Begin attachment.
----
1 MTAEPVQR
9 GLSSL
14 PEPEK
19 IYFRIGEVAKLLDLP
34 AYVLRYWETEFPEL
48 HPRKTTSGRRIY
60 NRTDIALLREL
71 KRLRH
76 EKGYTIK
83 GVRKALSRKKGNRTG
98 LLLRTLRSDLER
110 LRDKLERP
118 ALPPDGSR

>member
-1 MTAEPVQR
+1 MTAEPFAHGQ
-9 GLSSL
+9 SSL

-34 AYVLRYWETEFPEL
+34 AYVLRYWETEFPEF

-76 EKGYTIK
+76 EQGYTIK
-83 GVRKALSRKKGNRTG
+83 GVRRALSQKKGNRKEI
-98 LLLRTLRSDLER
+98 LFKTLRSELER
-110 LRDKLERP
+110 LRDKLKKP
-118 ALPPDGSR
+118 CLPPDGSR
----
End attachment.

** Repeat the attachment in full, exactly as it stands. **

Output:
1 MTAEPVQR
9 GLSSL
14 PEPEK
19 IYFRIGEVAKLLDLP
34 AYVLRYWETEFPEL
48 HPRKTTSGRRIY
60 NRTDIALLREL
71 KRLRH
76 EKGYTIK
83 GVRKALSRKKGNRTG
98 LLLRTLRSDLER
110 LRDKLERP
118 ALPPDGSR

>member
-1 MTAEPVQR
+1 MTAEPFAHGQ
-9 GLSSL
+9 SSL

-34 AYVLRYWETEFPEL
+34 AYVLRYWETEFPEF

-76 EKGYTIK
+76 EQGYTIK
-83 GVRKALSRKKGNRTG
+83 GVRRALSQKKGNRKEI
-98 LLLRTLRSDLER
+98 LFKTLRSELER
-110 LRDKLERP
+110 LRDKLKKP
-118 ALPPDGSR
+118 CLPPDGSR